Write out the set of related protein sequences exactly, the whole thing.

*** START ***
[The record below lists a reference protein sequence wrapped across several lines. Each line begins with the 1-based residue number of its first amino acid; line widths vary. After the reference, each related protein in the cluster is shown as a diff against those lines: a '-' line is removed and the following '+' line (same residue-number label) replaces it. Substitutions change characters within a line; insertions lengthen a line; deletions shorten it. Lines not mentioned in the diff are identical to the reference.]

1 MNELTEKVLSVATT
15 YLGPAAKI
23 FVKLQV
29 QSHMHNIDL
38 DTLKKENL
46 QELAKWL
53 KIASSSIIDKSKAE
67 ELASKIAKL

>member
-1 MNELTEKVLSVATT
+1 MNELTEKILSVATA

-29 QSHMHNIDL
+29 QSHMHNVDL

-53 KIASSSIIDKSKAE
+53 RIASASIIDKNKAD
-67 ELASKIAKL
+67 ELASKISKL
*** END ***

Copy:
[The record below lists a reference protein sequence wrapped across several lines. Each line begins with the 1-based residue number of its first amino acid; line widths vary. After the reference, each related protein in the cluster is shown as a diff against those lines: a '-' line is removed and the following '+' line (same residue-number label) replaces it. Substitutions change characters within a line; insertions lengthen a line; deletions shorten it. Lines not mentioned in the diff are identical to the reference.]

1 MNELTEKVLSVATT
15 YLGPAAKI
23 FVKLQV
29 QSHMHNIDL
38 DTLKKENL
46 QELAKWL
53 KIASSSIIDKSKAE
67 ELASKIAKL

>member
-1 MNELTEKVLSVATT
+1 MNELTEKILSVATA

-29 QSHMHNIDL
+29 QSHMHNVDL

-53 KIASSSIIDKSKAE
+53 RIASASIIDKNKAD
-67 ELASKIAKL
+67 ELASKISKL